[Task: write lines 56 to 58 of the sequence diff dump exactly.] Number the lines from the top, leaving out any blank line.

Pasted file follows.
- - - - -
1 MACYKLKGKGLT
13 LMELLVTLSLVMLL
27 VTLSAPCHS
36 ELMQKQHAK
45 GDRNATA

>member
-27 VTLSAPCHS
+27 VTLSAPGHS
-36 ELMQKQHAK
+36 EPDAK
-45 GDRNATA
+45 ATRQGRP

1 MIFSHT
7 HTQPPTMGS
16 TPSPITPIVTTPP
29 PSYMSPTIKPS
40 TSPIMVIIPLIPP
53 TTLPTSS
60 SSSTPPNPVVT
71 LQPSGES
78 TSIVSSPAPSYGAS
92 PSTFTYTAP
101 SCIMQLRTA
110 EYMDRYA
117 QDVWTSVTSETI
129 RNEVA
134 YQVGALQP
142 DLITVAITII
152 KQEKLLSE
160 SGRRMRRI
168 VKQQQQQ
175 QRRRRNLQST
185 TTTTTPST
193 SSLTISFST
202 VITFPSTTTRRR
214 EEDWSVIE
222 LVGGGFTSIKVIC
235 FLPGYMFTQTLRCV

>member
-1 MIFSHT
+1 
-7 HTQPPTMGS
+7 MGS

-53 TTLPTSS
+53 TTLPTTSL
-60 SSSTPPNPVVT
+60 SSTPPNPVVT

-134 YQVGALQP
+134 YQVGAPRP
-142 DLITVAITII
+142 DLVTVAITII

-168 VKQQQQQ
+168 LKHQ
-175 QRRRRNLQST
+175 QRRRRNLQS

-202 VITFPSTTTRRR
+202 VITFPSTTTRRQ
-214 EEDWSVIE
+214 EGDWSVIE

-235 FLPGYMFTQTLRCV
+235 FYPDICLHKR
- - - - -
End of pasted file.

-202 VITFPSTTTRRR
+202 VITFPSTTTRRQ
-214 EEDWSVIE